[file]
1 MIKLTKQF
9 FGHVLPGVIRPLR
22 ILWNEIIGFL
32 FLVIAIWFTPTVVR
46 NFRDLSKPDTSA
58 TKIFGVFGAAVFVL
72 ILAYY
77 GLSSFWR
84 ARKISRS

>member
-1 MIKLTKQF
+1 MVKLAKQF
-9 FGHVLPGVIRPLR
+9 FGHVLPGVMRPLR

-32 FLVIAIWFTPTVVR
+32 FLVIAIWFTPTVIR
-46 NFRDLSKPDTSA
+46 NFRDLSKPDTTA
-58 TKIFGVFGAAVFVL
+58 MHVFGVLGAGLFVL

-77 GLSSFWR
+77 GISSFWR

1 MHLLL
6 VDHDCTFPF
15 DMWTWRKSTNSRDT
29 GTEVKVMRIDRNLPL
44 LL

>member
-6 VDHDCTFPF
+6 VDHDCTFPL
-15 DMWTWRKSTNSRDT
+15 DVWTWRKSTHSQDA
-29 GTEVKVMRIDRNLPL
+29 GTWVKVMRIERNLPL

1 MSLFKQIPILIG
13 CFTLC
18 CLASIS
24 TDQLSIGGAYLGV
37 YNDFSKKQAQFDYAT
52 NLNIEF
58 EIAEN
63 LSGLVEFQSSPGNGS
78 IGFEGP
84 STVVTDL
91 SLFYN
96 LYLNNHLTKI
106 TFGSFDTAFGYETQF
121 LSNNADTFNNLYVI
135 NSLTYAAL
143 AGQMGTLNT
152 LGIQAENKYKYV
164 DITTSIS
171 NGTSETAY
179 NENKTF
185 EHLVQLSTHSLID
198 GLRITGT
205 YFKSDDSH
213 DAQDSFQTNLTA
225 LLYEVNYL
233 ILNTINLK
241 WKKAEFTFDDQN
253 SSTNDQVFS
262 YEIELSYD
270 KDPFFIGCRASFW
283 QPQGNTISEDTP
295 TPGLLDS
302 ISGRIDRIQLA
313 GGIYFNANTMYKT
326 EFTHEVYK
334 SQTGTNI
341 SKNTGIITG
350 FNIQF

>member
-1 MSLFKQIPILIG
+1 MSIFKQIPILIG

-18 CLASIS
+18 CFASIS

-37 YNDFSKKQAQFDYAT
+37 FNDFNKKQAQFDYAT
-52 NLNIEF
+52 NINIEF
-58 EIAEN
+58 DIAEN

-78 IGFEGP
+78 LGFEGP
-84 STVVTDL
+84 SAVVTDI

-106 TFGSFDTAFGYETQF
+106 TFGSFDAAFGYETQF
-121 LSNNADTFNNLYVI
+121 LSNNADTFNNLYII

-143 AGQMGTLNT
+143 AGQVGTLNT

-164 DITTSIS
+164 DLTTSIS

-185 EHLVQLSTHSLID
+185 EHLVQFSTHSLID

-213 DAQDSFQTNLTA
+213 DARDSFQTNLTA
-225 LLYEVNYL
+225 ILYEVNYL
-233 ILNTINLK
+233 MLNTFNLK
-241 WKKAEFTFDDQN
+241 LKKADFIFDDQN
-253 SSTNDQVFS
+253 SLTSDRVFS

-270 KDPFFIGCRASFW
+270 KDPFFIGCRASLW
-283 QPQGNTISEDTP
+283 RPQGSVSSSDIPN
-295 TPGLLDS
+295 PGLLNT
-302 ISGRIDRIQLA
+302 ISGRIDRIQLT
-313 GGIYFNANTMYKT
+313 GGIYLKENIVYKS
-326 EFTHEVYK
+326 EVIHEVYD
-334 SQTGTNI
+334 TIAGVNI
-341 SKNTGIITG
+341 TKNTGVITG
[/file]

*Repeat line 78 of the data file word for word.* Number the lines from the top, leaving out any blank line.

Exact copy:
-37 YNDFSKKQAQFDYAT